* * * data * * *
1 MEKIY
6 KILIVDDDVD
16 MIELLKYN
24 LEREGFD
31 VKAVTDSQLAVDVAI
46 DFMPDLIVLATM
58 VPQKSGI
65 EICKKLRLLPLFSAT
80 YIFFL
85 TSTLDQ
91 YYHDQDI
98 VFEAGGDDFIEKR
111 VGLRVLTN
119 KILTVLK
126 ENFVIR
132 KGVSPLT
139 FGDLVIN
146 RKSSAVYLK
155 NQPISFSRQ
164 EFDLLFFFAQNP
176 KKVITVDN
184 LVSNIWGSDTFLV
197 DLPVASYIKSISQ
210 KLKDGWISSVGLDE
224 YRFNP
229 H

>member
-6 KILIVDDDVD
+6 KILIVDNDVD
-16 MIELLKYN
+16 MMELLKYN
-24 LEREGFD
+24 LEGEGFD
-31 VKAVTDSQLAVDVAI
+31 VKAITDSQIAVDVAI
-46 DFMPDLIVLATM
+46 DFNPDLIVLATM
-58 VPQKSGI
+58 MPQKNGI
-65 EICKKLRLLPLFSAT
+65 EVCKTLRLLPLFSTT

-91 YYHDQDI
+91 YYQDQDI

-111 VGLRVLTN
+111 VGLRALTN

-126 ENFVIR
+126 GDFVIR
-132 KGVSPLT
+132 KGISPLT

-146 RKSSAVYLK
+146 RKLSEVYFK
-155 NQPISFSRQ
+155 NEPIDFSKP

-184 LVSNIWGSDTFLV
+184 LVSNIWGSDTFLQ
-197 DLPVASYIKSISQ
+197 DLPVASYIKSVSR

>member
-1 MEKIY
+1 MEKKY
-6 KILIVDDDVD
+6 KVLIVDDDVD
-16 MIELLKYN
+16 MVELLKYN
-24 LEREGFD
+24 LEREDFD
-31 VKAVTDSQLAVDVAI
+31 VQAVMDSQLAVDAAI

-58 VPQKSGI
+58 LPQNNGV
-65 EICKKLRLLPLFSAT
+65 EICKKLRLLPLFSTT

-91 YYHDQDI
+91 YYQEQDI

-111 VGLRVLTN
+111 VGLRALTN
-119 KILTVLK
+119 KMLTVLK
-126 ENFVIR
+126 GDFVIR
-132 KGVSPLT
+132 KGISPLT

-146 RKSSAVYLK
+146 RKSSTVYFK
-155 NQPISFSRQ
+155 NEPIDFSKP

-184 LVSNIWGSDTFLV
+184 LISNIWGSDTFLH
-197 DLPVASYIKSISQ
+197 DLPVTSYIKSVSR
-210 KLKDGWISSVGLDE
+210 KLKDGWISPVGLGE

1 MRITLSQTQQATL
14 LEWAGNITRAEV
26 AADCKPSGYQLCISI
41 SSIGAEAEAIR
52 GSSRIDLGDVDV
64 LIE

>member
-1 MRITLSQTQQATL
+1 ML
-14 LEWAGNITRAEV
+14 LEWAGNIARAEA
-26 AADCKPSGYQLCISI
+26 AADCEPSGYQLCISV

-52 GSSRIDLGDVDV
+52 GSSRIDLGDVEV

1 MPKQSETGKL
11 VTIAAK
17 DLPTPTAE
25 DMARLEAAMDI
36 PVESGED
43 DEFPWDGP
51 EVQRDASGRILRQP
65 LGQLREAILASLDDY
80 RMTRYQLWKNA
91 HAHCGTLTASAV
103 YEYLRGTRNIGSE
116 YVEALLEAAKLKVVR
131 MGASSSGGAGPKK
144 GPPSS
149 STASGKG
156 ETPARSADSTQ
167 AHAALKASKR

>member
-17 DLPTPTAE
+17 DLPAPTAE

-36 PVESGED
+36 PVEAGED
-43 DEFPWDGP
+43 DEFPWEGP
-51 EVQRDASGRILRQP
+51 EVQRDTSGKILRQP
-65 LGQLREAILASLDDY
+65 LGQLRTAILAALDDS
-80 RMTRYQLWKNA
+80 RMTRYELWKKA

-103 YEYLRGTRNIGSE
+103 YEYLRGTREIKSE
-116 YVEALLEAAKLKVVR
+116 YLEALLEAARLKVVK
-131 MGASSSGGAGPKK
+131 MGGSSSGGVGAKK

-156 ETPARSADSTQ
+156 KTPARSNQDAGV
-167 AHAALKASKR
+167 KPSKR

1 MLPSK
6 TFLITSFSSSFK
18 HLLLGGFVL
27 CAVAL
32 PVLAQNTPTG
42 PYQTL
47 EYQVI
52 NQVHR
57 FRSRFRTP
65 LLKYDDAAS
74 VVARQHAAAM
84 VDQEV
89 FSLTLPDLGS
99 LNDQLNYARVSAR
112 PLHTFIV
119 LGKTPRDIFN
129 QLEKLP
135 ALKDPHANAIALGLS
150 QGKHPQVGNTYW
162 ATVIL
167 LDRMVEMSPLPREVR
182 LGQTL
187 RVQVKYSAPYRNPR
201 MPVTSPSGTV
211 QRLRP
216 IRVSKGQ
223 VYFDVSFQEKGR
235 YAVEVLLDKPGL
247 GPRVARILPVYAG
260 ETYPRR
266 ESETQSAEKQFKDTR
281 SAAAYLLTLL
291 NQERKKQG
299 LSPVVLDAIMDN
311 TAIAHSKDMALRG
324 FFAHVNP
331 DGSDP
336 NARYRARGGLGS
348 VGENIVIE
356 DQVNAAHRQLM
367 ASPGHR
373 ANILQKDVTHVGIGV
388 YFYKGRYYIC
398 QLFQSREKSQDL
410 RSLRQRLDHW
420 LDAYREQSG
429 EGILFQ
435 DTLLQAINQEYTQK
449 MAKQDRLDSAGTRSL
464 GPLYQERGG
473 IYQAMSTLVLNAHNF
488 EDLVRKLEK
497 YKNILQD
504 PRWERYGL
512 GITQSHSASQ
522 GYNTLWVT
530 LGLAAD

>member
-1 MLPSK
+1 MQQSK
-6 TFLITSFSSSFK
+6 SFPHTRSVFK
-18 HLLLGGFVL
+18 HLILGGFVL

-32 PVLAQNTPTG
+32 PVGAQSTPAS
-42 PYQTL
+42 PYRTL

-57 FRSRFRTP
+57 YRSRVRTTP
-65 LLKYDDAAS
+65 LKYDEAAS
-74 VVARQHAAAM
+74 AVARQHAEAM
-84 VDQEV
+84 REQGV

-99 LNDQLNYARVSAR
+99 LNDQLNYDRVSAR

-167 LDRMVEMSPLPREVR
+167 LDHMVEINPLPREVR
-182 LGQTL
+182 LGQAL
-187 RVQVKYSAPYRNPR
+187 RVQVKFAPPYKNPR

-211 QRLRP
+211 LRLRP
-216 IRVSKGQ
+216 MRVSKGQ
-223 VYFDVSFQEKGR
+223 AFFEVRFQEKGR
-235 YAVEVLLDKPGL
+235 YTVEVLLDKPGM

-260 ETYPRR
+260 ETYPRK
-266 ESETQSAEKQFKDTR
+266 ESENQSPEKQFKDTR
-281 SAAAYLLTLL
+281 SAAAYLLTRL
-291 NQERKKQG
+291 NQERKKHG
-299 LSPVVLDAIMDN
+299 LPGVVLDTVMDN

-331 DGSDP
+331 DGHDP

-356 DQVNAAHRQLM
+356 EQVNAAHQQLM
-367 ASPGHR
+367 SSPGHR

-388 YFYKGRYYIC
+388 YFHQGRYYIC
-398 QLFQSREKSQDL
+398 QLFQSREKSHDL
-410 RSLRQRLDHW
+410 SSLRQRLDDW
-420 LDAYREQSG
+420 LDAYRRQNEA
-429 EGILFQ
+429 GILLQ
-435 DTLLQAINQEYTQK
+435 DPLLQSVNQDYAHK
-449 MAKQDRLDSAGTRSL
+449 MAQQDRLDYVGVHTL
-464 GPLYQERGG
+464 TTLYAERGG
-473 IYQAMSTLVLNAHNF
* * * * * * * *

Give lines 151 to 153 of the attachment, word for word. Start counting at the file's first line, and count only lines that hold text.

27 CAVAL
32 PVLAQNTPTG
42 PYQTL